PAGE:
3. Great post. I think Mastrapa hit the nail on the head in that quote up there. It's only logical for a business in the gaming industry to look after its growing demographic.

    Anyways, I'm sure it would be quite informative to look at statistics of which difficulty players choose. With so many gaming computers and consoles connected to the internet, I wonder if anyone has done that kind of datamining yet?

  4. Discovered your blog tonight at 1:30... haven't stopped reading, you've really extrapolated a lot of concepts that've been concerning me. I like your writing style too.

    I'd love to hear some of your deeper ponderings on the topic of social interactions in online gaming/communities, particularly around unique online behaviours such as trolling and spamming

    Keep up the good work brother

  5. An anecdote:

    Two of the guys from Wayforward were on Retronauts to talk about Contra 4. At one point, they were getting player feedback, either from focus groups, or after the game came out (can't quite recall) but the players were actively complaining about that the game was too hard, and too immediately hard. When asked "well, did you try playing on easy?" each one of them said "Of course not!" or some variation.

    Just thought that was worth mention, that even when they genuinely thought the game was too hard for them, it was so "demeaning" to actually play on easy that they either suffered through it or didn't bother.

  6. @Jave:
    That is fascinating and very, very revealing. Thanks for sharing that!

  7. My perspective: Working, married, father of 3-5 (depending on who I'm babysitting, at the time). I was an avid 40+ hr/wk gamer before I got into the family deal. I went from "Gotta finish this game." to "I can't buy this, because I'll never be able to play it."

    The six-year-old plays way more than I do, these days, but "teaching" him to play any game is an hours-long process that's hindered by the fact that he's not strong enough in reading to follow along on extensive tutorial intros without continuously calling on me to explain every new step, which eventually leaves us both frustrated and never playing again.

    When I saw the Bayonetta video, my jaw dropped. This is EXACTLY what I needed! Something I could play, whenever I manage to get some free time, and something the boy can play WITH ONE BUTTON and still enjoy the complete offering of visuals and participation.

    It's just a pity it's not on the familyman's Wii.

  8. Very valid points. People are too quick to throw their arms up in the air whenever they hear of a game offering an easy option to people who are having a hard time, whining that "back in their day" they learned and endured through the harshness of a game.

    For a recent example, look at New Super Mario Bros. Wii with its Super Guide feature. If a player dies 8 times in a row in the level, a green block appears in the level, offering the player to let Luigi take over and show the player how to beat the level. From there they can either take control of Luigi when they get past where they were stuck on, or let Luigi finish the level so the player can move on to the next. People cried foul over this, claiming that people can literally beat the game without effort and learn nothing.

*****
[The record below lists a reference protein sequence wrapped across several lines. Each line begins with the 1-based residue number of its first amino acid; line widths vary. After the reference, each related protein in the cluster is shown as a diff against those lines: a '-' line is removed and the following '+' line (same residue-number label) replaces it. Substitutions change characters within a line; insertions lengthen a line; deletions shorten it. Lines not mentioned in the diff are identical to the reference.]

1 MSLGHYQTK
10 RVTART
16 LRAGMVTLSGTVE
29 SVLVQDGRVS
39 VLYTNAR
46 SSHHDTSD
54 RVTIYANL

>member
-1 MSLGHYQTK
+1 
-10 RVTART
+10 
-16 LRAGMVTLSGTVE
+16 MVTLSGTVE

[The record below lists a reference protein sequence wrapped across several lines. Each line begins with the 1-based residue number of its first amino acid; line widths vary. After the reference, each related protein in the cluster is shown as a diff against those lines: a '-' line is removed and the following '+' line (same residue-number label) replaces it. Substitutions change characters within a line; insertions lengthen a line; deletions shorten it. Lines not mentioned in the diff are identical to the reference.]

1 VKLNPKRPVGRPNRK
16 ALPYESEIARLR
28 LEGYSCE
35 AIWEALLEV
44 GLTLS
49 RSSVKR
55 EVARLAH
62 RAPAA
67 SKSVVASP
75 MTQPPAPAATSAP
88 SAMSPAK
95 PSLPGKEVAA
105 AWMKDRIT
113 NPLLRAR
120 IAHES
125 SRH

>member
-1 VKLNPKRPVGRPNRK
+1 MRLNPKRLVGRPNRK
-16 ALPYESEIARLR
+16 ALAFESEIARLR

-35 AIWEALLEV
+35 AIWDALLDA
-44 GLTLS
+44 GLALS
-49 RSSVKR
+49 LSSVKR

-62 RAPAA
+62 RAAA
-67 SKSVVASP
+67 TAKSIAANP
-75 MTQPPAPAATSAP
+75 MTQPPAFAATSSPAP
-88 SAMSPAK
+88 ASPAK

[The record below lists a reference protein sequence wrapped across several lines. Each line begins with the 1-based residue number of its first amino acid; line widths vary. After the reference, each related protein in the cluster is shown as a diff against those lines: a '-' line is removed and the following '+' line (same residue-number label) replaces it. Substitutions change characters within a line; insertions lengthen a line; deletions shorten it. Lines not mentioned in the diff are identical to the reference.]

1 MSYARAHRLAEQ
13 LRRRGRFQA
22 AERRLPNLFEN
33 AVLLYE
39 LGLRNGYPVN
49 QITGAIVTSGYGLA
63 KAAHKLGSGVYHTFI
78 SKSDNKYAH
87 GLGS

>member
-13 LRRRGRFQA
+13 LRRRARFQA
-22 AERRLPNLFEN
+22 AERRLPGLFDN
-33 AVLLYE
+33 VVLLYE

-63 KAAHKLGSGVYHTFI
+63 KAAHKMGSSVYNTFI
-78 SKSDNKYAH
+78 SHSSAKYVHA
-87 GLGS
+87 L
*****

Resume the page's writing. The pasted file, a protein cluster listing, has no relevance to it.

First, to even use the guide, you have to die 8 times in a level. To beat the whole game with the super guide, you'd have to literally die over a hundred times and most people would stop playing after the first 20 deaths or so. Second, the guide shows people how to clear the obstacle they are stuck on and they commit it to memory the next time that same challenge comes up. Third, despite what most hardcore gamers think, a casual gamer CAN be dedicated enough to push past something they are stuck on. Fourth, it keeps the player playing instead of having to stop and look on a web site for help every time they are stuck.

    Nintendo applied a similar feature for Super Mario Galaxy 2 and plans to use it for their next Zelda game. It allows Nintendo to make challenging puzzles and levels without setting the entry bar to only people who played the series for years. Plus having their games more accessible makes them more money.

  9. @Steven:
    The Super Guide is a very intriguing concept, and if done right I think it's a fantastic idea, for all the reasons you list. I haven't seen its implementation for Galaxy, but I was actually very disappointed to see how it was implemented in NSMB Wii.

    As you point out, the fact that it forces you to die several times before you use it means people who need it are subject to enough frustration that they'll often just quit. To my mind, it almost might as well not even be in the game.

    It feels like a strange compromise - someone pushed for an accessibility-enhancing feature, and someone else pushed back with a hardcore, gamers-must-earn-their-fun philosophy, and the result isn't really helpful to anybody.

  10. Since when does a blockbuster fund an arthouse film?

    Shovelware begets more shovelware.

  11. @Anonymous:
    Major film studios often own indie branches that can afford to be more experimental thanks to the steady income of the more mainstream properties.

    For more on this idea and how it applies to videogames, see Extra Credits: Innovation.